I came across an article that talks about the top 10 errors companies make when it comes to customer service….as I read through the list, one theme was clear – customer complaints and satisfaction, and how companies can better manage this.
The takeaway from this article is quite simple: if you want to “fix” customer service errors, companies need to be aware of complaints and have a system in place to effectively handle it.
1. Be aware of complaints as they happen: effective listening can go a long way. Customers may not overtly complain, but if you’re listening carefully you can hear their dissatisfaction. Trying to resolve that will go a long way in customer service.
2. Complaint resolution: this article suggests that resolving complaints at the first point of contact is key in customer service and dissatisfied customers. If the first representative cannot resolve an issue, transferring the customer to the correct person right away is included in this category. This goes hand in hand with offering multiple channels for customers to voice their complaints and have issues resolved. A double loop resolution system can go even farther in customer satisfaction – strive to resolve customer issues on the first point of contact, and follow up with the customer at a later time to ensure their issues are resolved. This second point of contact can be important in making sure customers are satisfied with the resolution while showing them that you really care that their needs are met. It’s a win-win situation.
What considerations should you make when evaluating the customer resolution process?
1. Points of contact: which points of contact does your company offer? In addition to a phone number and perhaps a web based comment form, does your company offer online chat, mobile options, and/or social media venues dedicated to customer service? Offering a wide variety of options gives customers the opportunity to interact with you where they are most comfortable. Take a look at the different communication channels – which are used most often by your customers? Do satisfaction surveys indicate issues with any of the channels? Where can improvements be made to existing channels? In talking with customers, are there other communication channels they would like to see?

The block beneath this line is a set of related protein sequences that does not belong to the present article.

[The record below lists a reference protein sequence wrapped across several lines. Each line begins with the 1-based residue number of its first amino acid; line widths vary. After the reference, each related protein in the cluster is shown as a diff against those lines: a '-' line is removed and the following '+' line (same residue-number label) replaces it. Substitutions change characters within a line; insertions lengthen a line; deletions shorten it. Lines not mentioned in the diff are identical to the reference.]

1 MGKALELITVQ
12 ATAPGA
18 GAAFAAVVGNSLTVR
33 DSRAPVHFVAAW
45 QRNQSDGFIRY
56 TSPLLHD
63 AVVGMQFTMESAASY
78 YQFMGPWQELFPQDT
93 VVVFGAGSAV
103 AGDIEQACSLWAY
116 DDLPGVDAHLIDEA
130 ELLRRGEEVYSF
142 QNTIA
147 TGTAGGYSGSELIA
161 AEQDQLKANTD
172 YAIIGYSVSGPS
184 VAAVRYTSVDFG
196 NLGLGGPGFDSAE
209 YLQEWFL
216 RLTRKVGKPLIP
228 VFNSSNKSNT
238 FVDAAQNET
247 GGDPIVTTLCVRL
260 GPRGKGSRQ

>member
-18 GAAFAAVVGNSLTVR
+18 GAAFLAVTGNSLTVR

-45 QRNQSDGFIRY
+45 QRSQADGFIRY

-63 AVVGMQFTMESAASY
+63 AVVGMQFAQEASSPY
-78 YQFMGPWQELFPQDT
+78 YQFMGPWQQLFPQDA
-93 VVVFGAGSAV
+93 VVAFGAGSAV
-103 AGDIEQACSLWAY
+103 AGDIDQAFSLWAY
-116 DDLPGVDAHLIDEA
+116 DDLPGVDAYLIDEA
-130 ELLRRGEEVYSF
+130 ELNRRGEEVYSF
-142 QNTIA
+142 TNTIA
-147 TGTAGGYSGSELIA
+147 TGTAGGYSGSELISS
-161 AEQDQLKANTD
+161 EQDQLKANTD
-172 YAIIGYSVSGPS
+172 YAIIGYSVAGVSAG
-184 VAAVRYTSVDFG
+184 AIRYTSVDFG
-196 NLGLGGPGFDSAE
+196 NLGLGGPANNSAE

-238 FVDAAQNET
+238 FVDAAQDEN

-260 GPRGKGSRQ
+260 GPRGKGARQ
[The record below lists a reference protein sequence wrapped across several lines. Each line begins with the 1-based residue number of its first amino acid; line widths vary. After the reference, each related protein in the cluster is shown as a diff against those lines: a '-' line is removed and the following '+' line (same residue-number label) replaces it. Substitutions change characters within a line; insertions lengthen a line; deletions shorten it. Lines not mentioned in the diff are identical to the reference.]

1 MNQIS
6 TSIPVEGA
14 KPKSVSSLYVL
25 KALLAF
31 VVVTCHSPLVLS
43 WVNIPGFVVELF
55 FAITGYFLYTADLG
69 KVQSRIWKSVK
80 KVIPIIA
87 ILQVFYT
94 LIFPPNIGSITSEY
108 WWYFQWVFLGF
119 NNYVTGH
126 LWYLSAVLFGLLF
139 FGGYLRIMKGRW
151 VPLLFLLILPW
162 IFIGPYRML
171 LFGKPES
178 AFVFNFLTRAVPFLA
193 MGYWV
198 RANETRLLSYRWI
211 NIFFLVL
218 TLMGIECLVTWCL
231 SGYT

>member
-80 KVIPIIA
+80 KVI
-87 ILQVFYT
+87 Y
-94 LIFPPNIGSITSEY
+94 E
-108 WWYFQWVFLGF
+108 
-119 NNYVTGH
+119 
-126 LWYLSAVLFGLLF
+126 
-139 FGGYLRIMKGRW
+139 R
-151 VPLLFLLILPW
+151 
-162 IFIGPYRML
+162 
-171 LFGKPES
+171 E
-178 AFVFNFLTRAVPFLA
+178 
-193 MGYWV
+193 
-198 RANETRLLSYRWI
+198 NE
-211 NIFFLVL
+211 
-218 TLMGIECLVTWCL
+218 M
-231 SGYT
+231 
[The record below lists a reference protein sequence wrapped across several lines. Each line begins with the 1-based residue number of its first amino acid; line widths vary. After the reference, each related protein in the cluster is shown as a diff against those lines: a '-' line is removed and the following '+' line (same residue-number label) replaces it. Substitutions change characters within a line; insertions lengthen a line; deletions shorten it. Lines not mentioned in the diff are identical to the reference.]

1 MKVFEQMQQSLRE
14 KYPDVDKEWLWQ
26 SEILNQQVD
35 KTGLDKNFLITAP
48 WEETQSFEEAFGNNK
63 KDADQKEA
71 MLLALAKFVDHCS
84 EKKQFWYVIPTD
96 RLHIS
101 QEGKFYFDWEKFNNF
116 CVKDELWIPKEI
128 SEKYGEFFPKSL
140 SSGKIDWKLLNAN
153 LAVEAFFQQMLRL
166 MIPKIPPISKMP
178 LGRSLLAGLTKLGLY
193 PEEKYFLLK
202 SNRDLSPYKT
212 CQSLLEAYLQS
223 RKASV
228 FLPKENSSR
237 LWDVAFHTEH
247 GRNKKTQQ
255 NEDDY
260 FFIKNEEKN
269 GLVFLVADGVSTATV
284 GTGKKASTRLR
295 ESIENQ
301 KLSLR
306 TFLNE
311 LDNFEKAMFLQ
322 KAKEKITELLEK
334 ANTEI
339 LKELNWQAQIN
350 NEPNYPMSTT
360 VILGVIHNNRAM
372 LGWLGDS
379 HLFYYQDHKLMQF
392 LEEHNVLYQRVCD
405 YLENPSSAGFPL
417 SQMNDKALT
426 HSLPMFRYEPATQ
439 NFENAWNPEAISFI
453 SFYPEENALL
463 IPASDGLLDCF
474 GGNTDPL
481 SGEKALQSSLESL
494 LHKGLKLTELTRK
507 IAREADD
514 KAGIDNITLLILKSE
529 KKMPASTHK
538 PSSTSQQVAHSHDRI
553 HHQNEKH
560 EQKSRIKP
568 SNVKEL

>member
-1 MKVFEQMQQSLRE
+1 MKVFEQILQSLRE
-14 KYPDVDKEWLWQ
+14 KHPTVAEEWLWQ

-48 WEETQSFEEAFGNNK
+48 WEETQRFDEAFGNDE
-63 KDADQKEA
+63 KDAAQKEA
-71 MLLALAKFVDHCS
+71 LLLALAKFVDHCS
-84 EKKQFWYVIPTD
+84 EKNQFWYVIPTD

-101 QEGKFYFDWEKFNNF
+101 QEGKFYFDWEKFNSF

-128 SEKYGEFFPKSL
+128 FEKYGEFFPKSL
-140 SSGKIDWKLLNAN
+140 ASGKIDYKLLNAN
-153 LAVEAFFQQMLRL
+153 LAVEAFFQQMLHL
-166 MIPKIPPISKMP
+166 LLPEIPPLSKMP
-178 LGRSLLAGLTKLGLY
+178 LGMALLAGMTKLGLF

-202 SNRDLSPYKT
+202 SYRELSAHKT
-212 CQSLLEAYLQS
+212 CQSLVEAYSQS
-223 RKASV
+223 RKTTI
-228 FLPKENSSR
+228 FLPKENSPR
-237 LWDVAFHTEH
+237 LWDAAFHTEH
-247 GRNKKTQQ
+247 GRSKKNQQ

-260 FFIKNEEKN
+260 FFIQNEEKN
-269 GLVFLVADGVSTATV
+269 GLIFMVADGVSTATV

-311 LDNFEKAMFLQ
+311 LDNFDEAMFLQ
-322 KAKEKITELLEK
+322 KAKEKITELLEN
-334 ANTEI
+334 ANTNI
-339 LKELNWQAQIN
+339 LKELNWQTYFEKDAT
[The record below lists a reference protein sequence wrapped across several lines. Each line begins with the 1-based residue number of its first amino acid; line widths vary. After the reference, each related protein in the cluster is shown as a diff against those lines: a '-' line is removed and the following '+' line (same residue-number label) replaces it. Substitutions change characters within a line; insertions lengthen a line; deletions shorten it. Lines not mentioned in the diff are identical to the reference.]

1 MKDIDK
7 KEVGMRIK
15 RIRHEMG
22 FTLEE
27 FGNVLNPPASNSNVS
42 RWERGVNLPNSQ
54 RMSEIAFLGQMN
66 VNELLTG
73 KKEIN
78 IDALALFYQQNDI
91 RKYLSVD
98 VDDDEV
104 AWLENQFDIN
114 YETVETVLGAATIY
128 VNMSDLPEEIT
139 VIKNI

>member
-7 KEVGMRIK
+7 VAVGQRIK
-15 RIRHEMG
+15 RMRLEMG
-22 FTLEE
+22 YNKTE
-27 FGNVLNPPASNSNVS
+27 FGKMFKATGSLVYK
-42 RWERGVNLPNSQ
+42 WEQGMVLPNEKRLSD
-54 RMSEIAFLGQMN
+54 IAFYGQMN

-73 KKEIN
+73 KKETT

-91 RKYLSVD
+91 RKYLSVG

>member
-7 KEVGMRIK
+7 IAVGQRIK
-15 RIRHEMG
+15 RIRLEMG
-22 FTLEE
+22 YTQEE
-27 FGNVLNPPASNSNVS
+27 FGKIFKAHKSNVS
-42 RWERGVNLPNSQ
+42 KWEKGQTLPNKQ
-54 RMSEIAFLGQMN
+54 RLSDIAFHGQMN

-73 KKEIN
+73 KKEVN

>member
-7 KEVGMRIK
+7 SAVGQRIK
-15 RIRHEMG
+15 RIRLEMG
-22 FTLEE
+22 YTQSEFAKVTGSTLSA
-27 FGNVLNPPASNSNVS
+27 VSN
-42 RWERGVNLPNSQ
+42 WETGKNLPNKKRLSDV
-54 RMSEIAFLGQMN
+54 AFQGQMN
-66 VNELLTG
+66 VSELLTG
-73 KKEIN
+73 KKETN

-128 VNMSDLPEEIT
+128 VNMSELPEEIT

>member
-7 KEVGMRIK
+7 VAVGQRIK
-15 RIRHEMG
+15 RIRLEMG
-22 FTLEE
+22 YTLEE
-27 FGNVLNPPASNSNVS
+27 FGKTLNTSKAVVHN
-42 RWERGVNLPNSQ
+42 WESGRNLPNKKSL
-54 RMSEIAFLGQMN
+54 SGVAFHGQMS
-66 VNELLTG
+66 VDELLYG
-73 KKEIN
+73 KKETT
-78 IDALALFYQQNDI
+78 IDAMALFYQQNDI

2. Consider the double loop resolution process: by following up with customers who have complaints, you can easily learn more about their experiences. It’s important to note if customers feel their issues were resolved to their satisfaction, and get their feedback on the experience. This can help you pinpoint where breakdowns occur if it happens, and how to improve the process.
3. Review complaints and look for common denominators: evaluating the complaint resolution process is key, but looking at the types of complaints is also important. Are you seeing any common themes – perhaps with product selection, delivery, or employee interaction? Common denominators can signal an area for improvement that can be rectified with additional training, adjustment to procedures, or something similar.
Demanding isn’t quite the right word, but customers are coming to expect a lot more, a lot more quickly when it comes to doing business with companies. Complaint resolution seems to be a hot spot when it comes to customer service, and making sure the proper procedures and processes are in place can go a long way in customer satisfaction.